Miss Universe winners with big pro-Israel, anti-Mandela twitter feeds

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(CNN) — Miss South Africa and Miss Israel (who was accidentally eliminated from the competition at the beginning of the pageant) both reportedly won the Miss Universe Ireland 2019 competition this past weekend.

But online public displays of support for the two were said to have been particularly strong, with the Twitter hashtags #MissIsrael and #MissSouthAfrica trending.

“It was just a coincidence how the hosting countries had won, we do not have any favorites,” commented Colm Lyon, the vice president of the International Organization of Miss Universe Ireland (IOMUI), which organizes the annual event.

J’zaa & Miss South Africa are back! So excited and stoked about tonight’s BIG WIN!

The show was titled #ThisIsLesAnirack (This Is Ireland) & did you know… it’s a MOTHER****** COUNTRY #MissUSA

Last year at this time we were at a nail biting point :-).

Thanks to everyone who made it happen! 🇮🇪

The Irish eyes are screaming! ❤️🇮🇪 pic.twitter.com/eVuEgfHmVj — IOMUI (@WhoIOMUI) March 23, 2019

It’s official. We are headed to The Isle of Croyde!!!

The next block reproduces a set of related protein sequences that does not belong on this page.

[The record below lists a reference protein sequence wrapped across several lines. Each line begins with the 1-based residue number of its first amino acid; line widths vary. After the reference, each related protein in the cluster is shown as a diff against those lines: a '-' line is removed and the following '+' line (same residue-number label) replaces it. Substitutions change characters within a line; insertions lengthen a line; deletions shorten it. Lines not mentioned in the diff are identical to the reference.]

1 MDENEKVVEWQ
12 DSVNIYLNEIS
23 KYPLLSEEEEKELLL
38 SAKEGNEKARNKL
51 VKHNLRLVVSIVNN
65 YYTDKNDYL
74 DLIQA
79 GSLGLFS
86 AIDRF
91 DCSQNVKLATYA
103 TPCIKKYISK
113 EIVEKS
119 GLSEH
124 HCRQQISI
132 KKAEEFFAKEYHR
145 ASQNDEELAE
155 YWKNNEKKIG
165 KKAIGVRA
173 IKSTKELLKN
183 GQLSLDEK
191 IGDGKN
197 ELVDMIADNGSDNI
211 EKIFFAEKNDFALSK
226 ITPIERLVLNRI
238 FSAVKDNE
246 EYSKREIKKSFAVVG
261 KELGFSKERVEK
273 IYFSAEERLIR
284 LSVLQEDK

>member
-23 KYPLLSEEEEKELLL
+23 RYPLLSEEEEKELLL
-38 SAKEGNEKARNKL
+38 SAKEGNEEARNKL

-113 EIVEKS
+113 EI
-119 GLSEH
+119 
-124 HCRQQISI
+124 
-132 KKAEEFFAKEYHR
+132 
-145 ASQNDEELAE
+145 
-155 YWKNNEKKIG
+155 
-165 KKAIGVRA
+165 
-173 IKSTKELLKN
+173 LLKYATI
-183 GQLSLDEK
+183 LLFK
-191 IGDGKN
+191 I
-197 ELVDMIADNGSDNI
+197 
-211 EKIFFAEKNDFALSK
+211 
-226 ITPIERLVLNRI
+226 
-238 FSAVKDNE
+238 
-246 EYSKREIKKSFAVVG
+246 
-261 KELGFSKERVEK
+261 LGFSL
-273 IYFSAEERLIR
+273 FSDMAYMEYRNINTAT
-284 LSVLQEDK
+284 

A Mother****** Country ❤️❤️❤️We are IN IT 🇮🇪🇮🇪🇮🇪🇮🇪#MissSouthAfrica pic.twitter.com/P2fUdM1X4T — IMUSA (@WHOIOMUI) March 25, 2019

Kdvmgkkk eightsh and welna in muna in Fraish nua #MissUSA #IOMUI #MissSouthAfrica pic.twitter.com/g1SwjcmUPm — IMUSA (@WHOIOMUI) March 23, 2019

After weeks of online speculation about a potential racial flap in Ireland, Lyon told CNN in a phone interview that “it was just another game night surprise, it was a great night.”

IOMUI CEO Marie Kelleheris told CNN the organization hadn’t monitored the online response. “We’re fairly new so we haven’t really seen that (response) before.”

The awards ceremony in Durban, South Africa saw an under 25-year-old beauty crown an overall winner, who was also the first runner-up.

But the following day the organization accused its own CEO of putting the two pageant finalists at risk of being disqualified on account of the Muslim faith.

The controversy started after the audience was told the runner-up, Miss Jamaica, was disqualified, without a word.

She proceeded to present the winner, with IOMUI CEO claiming he also had previously been informed that the winner, Miss South Africa, and second runner-up, Miss Israel, would not be allowed to compete in the next round of competition due to the presence of these two ethnicities.

At the after-party, however, Kelleheris, via Twitter, backed away from the threats of disqualification that had sparked the controversy. “There was no way we would disqualify a contestant because she was Muslim.”

In July, IOMUI drew criticism from Britain’s Jewish community after celebrating its 60th anniversary in the disputed Israeli city of East Jerusalem.

At the conclusion of a ceremony held in East Jerusalem, IOMUI announced that the new president was an Irishman who quoted a passage from a Biblical verse calling for Joshua to go to the very city in which King David’s house was set on fire.

That prompted the Board of Deputies of British Jews to call IOMUI “unfit to represent Ireland in any sense.”

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